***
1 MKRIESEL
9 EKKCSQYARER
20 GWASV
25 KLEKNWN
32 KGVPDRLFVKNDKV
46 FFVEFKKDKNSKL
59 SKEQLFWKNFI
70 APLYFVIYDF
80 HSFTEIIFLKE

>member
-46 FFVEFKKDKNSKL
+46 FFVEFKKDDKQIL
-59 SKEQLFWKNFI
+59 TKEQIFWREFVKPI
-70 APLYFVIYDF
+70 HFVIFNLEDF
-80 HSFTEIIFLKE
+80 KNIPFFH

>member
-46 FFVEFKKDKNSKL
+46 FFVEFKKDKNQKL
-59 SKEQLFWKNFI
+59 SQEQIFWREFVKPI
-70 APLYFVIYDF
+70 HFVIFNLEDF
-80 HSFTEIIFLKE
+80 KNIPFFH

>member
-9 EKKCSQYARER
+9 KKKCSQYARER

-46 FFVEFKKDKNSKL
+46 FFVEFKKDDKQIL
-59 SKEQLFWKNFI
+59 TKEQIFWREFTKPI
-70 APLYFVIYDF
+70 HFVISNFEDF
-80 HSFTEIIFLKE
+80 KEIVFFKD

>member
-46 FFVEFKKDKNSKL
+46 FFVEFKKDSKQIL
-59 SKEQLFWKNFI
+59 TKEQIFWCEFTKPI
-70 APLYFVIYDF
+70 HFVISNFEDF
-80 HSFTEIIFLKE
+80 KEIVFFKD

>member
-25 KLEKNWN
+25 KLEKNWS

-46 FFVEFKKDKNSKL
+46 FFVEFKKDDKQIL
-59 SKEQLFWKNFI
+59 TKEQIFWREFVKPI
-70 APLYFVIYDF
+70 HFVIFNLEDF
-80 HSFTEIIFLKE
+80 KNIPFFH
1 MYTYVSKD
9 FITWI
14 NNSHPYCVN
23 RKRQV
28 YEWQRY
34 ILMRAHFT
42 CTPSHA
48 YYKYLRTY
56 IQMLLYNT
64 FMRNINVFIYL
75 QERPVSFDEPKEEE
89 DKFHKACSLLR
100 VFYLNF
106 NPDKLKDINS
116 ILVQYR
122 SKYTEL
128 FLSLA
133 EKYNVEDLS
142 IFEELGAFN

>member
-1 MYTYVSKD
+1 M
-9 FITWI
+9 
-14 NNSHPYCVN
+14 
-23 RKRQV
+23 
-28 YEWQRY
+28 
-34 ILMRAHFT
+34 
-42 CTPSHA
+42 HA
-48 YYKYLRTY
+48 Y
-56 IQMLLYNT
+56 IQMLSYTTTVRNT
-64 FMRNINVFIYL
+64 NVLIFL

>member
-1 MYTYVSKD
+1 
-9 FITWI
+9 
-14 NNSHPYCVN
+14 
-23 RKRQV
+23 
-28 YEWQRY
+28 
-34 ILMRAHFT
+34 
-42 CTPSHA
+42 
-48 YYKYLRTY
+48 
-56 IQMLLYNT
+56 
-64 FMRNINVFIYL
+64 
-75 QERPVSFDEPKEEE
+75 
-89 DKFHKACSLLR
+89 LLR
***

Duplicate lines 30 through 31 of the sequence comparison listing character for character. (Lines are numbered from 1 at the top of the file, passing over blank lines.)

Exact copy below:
+9 KKKCSQYARER

-46 FFVEFKKDKNSKL